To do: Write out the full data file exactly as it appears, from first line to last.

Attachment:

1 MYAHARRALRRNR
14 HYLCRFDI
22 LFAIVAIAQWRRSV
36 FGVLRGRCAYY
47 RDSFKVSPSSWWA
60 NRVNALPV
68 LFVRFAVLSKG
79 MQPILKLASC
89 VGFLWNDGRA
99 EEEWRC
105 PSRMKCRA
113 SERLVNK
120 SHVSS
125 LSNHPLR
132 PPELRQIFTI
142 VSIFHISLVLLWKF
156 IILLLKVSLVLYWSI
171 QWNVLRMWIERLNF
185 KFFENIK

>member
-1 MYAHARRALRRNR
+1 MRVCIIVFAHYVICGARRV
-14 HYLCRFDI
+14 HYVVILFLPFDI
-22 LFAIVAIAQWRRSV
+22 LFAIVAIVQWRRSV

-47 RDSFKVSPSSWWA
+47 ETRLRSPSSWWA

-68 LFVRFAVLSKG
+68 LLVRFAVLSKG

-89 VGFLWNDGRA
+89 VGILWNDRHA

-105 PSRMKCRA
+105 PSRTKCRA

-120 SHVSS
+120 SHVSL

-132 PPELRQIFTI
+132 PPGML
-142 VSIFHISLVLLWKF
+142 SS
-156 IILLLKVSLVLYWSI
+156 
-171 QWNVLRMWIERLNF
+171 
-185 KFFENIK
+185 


1 MYAHARRALRRNR
14 HYLCRFDI
22 LFAIVAIAQWRRSV
36 FGVLRGRCAYY
47 RDSFKVSPSSWWA
60 NRVNALPV
68 LFVRFAVLSKG
79 MQPILKLASC
89 VGFLWNDGRA
99 EEEWRC
105 PSRMKCRA
113 SERLVNK
120 SHVSS
125 LSNHPLR
132 PPELRQIFTI
142 VSIFHISLVLLWKF
156 IILLLKVSLVLYWSI
171 QWNVLRMWIERLNF
185 KFFENIK

>member
-1 MYAHARRALRRNR
+1 MRVCIIVFAHYVICGARRV
-14 HYLCRFDI
+14 HYVVILFLPFDI
-22 LFAIVAIAQWRRSV
+22 LFAIVAIVQWRRSV

-47 RDSFKVSPSSWWA
+47 ETRLRSPSSWWA

-68 LFVRFAVLSKG
+68 LLVRFAVLSKG

-89 VGFLWNDGRA
+89 VGILWNDRHA

-105 PSRMKCRA
+105 PSRTKCRA

-120 SHVSS
+120 SHVSL

-132 PPELRQIFTI
+132 PPGML
-142 VSIFHISLVLLWKF
+142 SS
-156 IILLLKVSLVLYWSI
+156 
-171 QWNVLRMWIERLNF
+171 
-185 KFFENIK
+185 